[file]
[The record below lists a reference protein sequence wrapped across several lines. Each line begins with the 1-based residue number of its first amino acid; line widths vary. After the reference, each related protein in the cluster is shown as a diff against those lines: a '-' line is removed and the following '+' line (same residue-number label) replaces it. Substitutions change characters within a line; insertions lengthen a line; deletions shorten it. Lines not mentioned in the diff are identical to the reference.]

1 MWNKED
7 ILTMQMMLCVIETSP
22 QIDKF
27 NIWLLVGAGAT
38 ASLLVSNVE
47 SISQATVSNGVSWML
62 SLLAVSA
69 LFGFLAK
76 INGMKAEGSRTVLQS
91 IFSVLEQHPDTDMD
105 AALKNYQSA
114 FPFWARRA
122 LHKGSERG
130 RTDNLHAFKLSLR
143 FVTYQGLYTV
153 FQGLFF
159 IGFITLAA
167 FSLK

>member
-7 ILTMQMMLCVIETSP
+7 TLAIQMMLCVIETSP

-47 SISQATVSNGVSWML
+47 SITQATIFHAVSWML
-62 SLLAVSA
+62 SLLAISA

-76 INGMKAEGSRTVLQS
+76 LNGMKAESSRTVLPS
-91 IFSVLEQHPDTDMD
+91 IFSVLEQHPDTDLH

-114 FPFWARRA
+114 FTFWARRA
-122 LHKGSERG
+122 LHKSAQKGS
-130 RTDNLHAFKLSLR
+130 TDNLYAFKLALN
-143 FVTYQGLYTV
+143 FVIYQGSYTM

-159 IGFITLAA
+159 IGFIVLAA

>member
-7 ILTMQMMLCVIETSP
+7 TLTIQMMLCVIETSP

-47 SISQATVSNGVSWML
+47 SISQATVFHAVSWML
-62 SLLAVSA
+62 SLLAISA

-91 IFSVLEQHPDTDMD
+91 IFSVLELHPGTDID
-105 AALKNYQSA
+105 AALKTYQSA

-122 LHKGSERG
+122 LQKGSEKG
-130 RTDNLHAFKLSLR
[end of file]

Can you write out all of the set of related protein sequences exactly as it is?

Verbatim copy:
[The record below lists a reference protein sequence wrapped across several lines. Each line begins with the 1-based residue number of its first amino acid; line widths vary. After the reference, each related protein in the cluster is shown as a diff against those lines: a '-' line is removed and the following '+' line (same residue-number label) replaces it. Substitutions change characters within a line; insertions lengthen a line; deletions shorten it. Lines not mentioned in the diff are identical to the reference.]

1 MWNKED
7 ILTMQMMLCVIETSP
22 QIDKF
27 NIWLLVGAGAT
38 ASLLVSNVE
47 SISQATVSNGVSWML
62 SLLAVSA
69 LFGFLAK
76 INGMKAEGSRTVLQS
91 IFSVLEQHPDTDMD
105 AALKNYQSA
114 FPFWARRA
122 LHKGSERG
130 RTDNLHAFKLSLR
143 FVTYQGLYTV
153 FQGLFF
159 IGFITLAA
167 FSLK

>member
-7 ILTMQMMLCVIETSP
+7 TLAIQMMLCVIETSP

-47 SISQATVSNGVSWML
+47 SITQATIFHAVSWML
-62 SLLAVSA
+62 SLLAISA

-76 INGMKAEGSRTVLQS
+76 LNGMKAESSRTVLPS
-91 IFSVLEQHPDTDMD
+91 IFSVLEQHPDTDLH

-114 FPFWARRA
+114 FTFWARRA
-122 LHKGSERG
+122 LHKSAQKGS
-130 RTDNLHAFKLSLR
+130 TDNLYAFKLALN
-143 FVTYQGLYTV
+143 FVIYQGSYTM

-159 IGFITLAA
+159 IGFIVLAA

>member
-7 ILTMQMMLCVIETSP
+7 TLTIQMMLCVIETSP

-47 SISQATVSNGVSWML
+47 SISQATVFHAVSWML
-62 SLLAVSA
+62 SLLAISA

-91 IFSVLEQHPDTDMD
+91 IFSVLELHPGTDID
-105 AALKNYQSA
+105 AALKTYQSA

-122 LHKGSERG
+122 LQKGSEKG
-130 RTDNLHAFKLSLR